They cannot claim that the CBT model works, unless they have objective measures of behavioural changes, specifically actometer measurements.
Otherwise the change is merely 'cognitive', and potentially due to inflated self-efficacy and potentially due to 'response bias'. You could say that the patients didn't want to feel that they had wasted their time, as well as the time of those who provided the treatment and thus were likely to report subjective improvements on questionnaires. Hence the minimal effect shown on 5 year follow-ups.
Could you clarify how you did this and maybe give links to your online calculator. I used a pooled SD (combining SD of both SMC and GET) to get my figure of 0.34 but I'm not sure if I did this the right way. [ps the SF36>65 figure should indeed by 251, no idea where I got my figure from.]
CBT is very effective for some psychological disorders eg it has a large effect on generalised anxiety, PTSD and Depression (see this review of meta-analyses). Given this, the fact that they have clearly identified 'flawed thoughts', CBT is supposed to be good a tackling such flawed thinking and they've had 20 years to optimise their treatment I don't think they can realistically blame the patient.
Also, the high levels of patient statisfaction (82%) and strong therapeutic alliance (independently rated as 6.5/7) for PACE CBT suggests the therapy was implemented effectively; it's failure indicates a problem with the underlying biopsychosocial model.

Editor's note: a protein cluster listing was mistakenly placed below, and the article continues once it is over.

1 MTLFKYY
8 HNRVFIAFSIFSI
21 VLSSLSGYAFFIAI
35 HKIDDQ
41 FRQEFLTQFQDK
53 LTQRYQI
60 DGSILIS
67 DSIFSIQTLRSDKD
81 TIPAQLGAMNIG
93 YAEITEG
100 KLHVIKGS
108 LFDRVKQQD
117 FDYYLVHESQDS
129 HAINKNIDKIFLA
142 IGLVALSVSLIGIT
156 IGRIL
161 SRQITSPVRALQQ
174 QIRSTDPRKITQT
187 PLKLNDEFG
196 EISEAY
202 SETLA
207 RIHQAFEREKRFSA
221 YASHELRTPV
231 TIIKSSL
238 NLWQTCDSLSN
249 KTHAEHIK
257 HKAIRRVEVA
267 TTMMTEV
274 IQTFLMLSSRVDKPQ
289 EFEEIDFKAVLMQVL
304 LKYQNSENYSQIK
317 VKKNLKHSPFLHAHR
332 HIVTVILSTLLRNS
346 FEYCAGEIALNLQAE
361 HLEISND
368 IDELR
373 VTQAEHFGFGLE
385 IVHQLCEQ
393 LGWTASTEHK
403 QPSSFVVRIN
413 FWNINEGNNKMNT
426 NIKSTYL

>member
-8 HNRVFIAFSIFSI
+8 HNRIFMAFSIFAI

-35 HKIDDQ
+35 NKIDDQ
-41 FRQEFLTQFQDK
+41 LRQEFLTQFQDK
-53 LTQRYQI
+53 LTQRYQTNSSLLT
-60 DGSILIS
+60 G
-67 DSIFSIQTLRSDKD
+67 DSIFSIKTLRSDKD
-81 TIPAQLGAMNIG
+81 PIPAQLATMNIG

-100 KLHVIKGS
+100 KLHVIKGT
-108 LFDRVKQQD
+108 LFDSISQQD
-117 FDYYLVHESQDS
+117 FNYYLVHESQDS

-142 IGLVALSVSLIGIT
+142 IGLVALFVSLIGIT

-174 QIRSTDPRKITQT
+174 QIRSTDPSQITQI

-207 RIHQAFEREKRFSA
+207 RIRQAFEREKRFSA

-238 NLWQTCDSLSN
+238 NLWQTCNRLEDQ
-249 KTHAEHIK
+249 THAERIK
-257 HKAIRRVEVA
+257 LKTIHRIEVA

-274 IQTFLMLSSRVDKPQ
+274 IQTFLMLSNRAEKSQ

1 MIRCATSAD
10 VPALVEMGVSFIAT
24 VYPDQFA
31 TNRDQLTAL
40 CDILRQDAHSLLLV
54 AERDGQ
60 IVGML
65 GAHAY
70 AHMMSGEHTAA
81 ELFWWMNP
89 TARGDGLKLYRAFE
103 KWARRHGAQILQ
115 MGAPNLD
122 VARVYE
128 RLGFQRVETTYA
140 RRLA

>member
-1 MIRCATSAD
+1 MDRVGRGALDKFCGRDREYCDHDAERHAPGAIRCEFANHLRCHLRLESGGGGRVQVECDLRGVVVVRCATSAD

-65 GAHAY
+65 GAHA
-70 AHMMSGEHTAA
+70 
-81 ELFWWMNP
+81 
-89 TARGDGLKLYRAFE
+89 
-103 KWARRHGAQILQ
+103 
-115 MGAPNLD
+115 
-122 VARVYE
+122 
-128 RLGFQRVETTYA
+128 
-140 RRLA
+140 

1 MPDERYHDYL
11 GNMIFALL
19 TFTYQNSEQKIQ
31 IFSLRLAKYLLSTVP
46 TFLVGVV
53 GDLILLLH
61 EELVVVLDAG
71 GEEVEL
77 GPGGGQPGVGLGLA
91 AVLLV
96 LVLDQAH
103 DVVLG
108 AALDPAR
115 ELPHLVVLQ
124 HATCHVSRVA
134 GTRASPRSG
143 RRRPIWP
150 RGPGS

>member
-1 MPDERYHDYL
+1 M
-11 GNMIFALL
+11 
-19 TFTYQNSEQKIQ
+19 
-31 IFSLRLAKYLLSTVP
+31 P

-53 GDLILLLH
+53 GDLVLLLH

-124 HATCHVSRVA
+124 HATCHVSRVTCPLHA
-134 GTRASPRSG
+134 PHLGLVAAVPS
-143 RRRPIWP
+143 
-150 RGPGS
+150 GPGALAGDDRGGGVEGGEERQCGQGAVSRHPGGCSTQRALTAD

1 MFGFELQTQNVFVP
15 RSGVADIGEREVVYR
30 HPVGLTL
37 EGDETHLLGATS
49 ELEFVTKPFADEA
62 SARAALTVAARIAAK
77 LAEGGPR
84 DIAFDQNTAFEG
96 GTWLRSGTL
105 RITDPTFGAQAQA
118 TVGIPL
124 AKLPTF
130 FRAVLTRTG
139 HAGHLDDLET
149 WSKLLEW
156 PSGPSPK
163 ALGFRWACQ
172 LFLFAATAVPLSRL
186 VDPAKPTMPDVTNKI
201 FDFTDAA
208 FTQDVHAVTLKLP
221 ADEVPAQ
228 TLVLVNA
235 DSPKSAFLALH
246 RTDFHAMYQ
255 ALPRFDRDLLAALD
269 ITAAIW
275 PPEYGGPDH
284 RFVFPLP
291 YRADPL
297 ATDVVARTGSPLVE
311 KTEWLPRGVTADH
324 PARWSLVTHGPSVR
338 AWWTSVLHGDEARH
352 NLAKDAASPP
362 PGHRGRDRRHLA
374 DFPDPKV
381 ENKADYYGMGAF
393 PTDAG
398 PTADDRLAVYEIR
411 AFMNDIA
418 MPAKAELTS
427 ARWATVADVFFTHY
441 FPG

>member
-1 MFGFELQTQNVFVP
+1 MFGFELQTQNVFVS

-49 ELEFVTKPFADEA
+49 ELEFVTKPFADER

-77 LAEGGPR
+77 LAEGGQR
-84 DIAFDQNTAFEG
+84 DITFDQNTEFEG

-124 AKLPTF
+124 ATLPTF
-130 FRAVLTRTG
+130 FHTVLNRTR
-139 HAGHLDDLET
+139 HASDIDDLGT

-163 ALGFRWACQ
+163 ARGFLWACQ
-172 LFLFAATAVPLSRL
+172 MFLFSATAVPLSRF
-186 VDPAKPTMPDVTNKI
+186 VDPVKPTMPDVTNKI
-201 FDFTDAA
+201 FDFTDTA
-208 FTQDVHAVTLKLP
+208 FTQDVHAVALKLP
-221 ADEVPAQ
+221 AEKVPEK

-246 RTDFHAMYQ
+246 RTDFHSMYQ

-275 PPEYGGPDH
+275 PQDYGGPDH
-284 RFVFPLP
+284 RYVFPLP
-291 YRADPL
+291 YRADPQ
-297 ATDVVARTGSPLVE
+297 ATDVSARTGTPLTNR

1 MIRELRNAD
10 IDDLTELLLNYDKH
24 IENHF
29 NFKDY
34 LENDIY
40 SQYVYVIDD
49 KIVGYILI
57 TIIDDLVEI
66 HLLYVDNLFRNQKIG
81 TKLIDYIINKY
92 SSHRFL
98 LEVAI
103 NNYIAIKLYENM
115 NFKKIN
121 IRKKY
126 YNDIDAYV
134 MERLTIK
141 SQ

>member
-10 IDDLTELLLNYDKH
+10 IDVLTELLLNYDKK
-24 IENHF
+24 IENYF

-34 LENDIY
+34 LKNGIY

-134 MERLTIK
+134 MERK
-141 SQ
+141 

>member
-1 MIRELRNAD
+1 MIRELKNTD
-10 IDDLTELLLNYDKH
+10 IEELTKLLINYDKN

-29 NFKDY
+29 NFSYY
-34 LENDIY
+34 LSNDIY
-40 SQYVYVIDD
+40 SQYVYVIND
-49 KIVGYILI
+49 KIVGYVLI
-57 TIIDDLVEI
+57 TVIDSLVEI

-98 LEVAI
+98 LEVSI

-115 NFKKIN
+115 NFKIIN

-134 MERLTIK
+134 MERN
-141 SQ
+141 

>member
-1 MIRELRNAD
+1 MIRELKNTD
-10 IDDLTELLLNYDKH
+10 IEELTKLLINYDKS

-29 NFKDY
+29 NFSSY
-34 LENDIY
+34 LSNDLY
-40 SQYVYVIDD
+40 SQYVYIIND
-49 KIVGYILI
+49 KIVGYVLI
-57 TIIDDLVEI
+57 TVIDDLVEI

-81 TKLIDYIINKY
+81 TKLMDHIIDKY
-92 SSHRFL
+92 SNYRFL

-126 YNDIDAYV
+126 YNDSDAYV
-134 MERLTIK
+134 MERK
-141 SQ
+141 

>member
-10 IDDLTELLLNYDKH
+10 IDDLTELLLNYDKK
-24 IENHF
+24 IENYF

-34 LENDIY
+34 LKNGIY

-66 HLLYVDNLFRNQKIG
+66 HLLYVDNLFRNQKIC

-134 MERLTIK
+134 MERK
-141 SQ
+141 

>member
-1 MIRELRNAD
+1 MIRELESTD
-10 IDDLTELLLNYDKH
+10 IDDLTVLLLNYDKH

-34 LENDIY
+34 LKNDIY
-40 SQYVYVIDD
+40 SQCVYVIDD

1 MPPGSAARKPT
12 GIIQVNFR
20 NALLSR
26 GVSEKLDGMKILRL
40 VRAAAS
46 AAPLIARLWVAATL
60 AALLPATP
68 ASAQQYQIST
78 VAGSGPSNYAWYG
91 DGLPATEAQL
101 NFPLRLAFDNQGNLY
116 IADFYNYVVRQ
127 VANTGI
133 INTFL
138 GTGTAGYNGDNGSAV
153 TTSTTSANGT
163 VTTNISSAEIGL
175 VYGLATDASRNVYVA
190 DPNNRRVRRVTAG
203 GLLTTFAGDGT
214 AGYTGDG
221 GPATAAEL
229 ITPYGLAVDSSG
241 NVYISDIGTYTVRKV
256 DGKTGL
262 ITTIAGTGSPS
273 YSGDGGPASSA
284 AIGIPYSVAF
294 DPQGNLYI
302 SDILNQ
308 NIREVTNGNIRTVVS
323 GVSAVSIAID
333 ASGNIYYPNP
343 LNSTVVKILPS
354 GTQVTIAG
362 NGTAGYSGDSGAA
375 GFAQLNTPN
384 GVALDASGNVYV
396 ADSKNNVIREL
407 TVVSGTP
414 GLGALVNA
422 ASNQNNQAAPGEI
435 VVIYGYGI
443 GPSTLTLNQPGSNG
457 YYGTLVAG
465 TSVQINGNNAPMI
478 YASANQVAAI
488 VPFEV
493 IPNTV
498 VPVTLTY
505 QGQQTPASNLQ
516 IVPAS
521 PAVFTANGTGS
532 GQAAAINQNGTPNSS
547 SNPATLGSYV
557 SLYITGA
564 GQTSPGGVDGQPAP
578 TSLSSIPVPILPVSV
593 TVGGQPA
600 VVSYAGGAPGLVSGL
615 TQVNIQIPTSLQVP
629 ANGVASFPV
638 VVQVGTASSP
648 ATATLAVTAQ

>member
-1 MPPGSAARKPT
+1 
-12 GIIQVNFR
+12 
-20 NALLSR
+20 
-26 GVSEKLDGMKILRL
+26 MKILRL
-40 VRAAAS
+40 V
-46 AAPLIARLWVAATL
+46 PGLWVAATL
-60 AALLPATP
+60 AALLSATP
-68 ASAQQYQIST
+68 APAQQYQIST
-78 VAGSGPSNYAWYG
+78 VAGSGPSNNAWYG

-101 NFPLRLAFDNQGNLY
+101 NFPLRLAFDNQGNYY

As I recall both Prins and Chalder have made that assertion, and no doubt others have too in one form or other.
Of course, such an explanation is totally unfalsifiable. No matter how much CBT doesn't work, they can just keep saying you are not trying hard enough, which is a particularly nasty assertion as it can never be proved or disproved, leaving patients at the mercy of the subjective opinion of the vested interest ridden 'expert'.
The fact that they have to resort to such blatantly self-serving pseudo-science to defend their model is powerful ammunition against it, and they should be questioned vigourously about that whenever possible, without mercy.
It is just the establishment version of the same poisonous double-bind loaded drivel found in that New Age fraud The Secret.
Exactly. Quite the opposite, as I am sure you will agree.